What are the symptoms of eosinophilic oesophagitis?

Written by: Dr Aathavan Loganayagam
Published:
Edited by: Laura Burgess

Eosinophilic oesophagitis is a chronic inflammatory condition that affects the oesophagus (food pipe). This condition is characterised by white blood cells known as “eosinophils” being present in the lining of the oesophagus due to allergy or infection. Eosinophilic oesophagitis seems to be more common in people with allergic conditions such as food allergy, eczema, allergic rhinitis or asthma.

Leading London gastroenterologist Dr Aathavan Loganayagam explains the signs of eosinophilic oesophagitis in both adults and children and how it is treated.

What are the symptoms of eosinophilic oesophagitis?

The initial symptoms of eosinophilic oesophagitis may occur at any age. In young children, the condition should be considered if there are reflux-like symptoms (e.g. vomiting, regurgitation, abdominal discomfort) or persistent feeding problems.

In older children and adults, difficulty swallowing and food impaction in the oesophagus are the symptoms. Eosinophilic oesophagitis should also be considered in people with gastro-oesophageal reflux disease who are not responding well to treatment.
 

How is eosinophilic oesophagitis diagnosed?

The diagnostic criteria for eosinophilic oesophagitis are:

  • Characteristic symptoms
  • Endoscopy – there are several characteristic findings at gastroscopy which can suggest eosinophilic oesophagitis.
  • A large number of eosinophils in oesophageal biopsies – these biopsies can be performed during a gastroscopy procedure. Oesophageal eosinophils may also be seen in gastro-oesophageal reflux disease.
  • Specific blood tests – (e.g. eosinophil count, IgE level) may provide supportive evidence for the condition.
     

Finally, it is also important to exclude other conditions which may have symptoms similar to eosinophilic oesophagitis.
 

How is eosinophilic oesophagitis treated?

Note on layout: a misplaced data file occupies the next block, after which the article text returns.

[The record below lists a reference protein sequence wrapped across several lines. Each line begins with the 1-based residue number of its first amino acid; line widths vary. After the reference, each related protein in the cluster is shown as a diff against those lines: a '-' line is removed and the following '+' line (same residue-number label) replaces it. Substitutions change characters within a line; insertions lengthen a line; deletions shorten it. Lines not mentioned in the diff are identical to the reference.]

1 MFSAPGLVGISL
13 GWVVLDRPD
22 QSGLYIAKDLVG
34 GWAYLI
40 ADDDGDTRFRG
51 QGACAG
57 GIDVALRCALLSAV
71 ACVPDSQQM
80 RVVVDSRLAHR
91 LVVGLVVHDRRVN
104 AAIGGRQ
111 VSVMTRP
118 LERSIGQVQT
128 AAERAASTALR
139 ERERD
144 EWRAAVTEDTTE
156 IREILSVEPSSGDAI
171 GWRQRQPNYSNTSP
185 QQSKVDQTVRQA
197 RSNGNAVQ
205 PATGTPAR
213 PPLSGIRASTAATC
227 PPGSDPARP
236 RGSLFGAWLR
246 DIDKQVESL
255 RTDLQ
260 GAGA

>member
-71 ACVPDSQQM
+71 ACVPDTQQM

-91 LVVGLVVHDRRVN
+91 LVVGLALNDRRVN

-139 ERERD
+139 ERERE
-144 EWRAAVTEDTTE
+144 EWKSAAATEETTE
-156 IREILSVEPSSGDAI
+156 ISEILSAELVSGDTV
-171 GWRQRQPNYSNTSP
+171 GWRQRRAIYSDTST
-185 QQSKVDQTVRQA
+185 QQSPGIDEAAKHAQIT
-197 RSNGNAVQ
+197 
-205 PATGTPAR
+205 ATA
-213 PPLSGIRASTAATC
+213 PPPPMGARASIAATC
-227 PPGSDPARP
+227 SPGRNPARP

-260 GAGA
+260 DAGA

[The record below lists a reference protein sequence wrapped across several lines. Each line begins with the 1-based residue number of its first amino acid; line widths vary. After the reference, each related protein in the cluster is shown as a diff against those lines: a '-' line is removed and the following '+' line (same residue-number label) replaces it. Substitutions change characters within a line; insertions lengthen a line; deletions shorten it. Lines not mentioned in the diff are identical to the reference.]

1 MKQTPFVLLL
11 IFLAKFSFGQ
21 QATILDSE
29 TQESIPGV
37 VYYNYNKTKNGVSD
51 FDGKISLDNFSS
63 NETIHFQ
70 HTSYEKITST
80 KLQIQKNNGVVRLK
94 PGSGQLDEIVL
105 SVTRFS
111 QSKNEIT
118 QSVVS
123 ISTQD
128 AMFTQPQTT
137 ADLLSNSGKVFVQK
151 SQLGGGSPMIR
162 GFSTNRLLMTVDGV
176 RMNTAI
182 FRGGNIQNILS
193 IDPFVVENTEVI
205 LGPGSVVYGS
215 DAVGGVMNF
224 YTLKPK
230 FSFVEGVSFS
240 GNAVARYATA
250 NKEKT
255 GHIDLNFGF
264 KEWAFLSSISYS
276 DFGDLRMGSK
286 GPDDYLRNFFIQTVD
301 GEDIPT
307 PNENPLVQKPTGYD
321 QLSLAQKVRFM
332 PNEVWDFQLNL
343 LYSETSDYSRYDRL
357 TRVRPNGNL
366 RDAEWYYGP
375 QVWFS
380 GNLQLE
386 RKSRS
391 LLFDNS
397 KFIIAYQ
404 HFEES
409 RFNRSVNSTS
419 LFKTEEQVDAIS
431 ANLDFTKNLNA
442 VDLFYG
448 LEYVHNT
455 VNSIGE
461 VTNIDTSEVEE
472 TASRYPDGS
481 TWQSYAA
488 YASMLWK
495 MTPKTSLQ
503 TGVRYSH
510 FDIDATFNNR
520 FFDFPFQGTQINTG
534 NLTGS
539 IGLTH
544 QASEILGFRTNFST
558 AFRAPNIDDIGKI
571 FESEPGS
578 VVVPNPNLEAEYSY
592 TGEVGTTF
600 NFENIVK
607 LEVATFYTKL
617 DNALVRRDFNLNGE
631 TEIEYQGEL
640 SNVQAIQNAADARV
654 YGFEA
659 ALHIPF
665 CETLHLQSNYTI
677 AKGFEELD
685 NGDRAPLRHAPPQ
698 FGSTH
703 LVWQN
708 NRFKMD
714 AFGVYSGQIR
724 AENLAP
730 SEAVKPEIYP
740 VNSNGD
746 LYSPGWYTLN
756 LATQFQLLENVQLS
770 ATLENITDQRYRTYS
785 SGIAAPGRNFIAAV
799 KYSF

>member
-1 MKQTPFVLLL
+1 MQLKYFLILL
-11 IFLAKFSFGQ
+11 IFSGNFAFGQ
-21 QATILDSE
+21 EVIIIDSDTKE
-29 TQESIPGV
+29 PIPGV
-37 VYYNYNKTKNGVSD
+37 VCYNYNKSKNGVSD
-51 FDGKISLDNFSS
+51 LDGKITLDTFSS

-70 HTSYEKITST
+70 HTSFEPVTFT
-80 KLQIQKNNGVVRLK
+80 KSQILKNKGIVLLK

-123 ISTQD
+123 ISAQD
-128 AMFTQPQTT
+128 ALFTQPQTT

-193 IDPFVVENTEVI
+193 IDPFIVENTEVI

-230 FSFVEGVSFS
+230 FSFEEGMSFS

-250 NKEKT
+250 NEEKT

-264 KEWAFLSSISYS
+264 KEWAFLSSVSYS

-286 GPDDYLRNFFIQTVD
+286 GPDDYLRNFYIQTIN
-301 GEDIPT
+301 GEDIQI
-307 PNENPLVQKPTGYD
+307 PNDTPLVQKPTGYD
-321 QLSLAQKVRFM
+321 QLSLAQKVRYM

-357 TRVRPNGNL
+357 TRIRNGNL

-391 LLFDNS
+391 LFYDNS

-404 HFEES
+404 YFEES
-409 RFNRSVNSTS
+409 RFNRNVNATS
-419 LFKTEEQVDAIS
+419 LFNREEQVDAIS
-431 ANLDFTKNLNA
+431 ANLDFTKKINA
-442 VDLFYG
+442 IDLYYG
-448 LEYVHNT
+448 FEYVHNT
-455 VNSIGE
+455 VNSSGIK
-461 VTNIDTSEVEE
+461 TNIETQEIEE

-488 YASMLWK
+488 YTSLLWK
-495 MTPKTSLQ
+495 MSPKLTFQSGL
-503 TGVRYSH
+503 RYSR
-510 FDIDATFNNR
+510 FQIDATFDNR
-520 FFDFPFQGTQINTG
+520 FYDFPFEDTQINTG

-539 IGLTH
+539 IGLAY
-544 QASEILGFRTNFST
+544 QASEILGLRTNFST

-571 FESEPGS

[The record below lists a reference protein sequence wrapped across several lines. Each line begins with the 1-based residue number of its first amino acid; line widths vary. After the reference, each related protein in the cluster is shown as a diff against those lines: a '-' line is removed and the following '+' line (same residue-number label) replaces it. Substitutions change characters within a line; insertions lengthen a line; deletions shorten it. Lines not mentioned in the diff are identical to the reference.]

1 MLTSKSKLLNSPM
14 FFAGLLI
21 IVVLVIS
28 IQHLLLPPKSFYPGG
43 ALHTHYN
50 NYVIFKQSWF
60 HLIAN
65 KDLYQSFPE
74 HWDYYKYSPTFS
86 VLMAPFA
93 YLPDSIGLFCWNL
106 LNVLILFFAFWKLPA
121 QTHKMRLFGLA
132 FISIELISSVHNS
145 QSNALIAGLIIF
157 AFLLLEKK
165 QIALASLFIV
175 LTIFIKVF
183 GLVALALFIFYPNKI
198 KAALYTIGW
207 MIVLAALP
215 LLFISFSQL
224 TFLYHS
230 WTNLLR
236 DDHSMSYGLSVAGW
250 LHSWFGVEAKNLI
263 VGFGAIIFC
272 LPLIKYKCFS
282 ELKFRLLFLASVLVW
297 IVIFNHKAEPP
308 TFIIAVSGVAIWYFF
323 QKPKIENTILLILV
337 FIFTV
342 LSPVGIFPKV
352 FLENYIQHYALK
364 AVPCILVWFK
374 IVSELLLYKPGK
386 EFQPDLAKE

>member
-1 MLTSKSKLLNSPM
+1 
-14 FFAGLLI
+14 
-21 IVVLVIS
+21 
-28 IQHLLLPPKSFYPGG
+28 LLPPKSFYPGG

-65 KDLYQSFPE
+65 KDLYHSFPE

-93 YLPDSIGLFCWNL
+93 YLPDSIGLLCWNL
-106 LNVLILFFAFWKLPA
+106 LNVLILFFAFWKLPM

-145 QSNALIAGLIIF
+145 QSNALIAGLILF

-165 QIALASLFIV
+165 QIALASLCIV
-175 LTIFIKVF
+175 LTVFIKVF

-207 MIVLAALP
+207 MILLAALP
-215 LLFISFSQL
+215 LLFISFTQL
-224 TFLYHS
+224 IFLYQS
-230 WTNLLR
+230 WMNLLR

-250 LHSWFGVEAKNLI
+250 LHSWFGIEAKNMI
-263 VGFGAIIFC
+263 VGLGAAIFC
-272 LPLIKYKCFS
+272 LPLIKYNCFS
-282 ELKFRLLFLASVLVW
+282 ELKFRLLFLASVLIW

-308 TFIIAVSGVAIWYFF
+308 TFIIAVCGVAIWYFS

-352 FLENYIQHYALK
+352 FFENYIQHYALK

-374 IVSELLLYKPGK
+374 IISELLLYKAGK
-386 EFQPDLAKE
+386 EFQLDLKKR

In the short term, the patient can experience relief with steroids, which are swallowed to coat the lining of the oesophagus. However, the mainstay of therapy is to identify a dietary cause for eosinophilic oesophagitis and to eliminate the offending food.

This is a complex process usually requiring the help of an expert dietitian. Common foods that cause eosinophilic oesophagitis include milk, egg, wheat, soy, peanuts/tree nuts, and seafood (fish/shellfish).
 

Can eosinophilic oesophagitis cause cancer?

There is no reported evidence of a link between eosinophilic oesophagitis and cancer.

 

Book an appointment with Dr Loganayagam if you are concerned that you are living with the condition.

By Dr Aathavan Loganayagam
Gastroenterology

Dr Aathavan Loganayagam trained in medicine at Guy’s, King's and St. Thomas’ medical schools. He then underwent rigorous structured specialty training in gastroenterology and general internal medicine in the well respected South London training programme.

He then spent two years during postgraduate training as a research and endoscopy fellow at Guy’s and St Thomas’ Hospitals, London. His research was in the fields of pharmacogenetics, inflammatory bowel disease and gastrointestinal malignancy. He has received awards and grants for outstanding research work, including the prestigious NHS Innovation London Award.

Dr Loganayagam has numerous publications in peer reviewed journals on all aspects of gastroenterology. He is actively involved in clinical research. He has particular local expertise in the practice of personalised medicine and the utilisation of novel therapeutic agents in the treatment of complex inflammatory bowel disease. He is currently the lead clinician for endoscopy at Queen Elizabeth Hospital, Woolwich.

Diagnostic and advanced therapeutic endoscopy remains a major part of his clinical expertise, including assessment and treatment of inflammatory bowel disease, strictures, polyps and cancers.

Dr Loganayagam is an approachable doctor who takes pride in his communication skills with patients. He is keen to ensure that patients are fully informed and involved in all aspects of their care.

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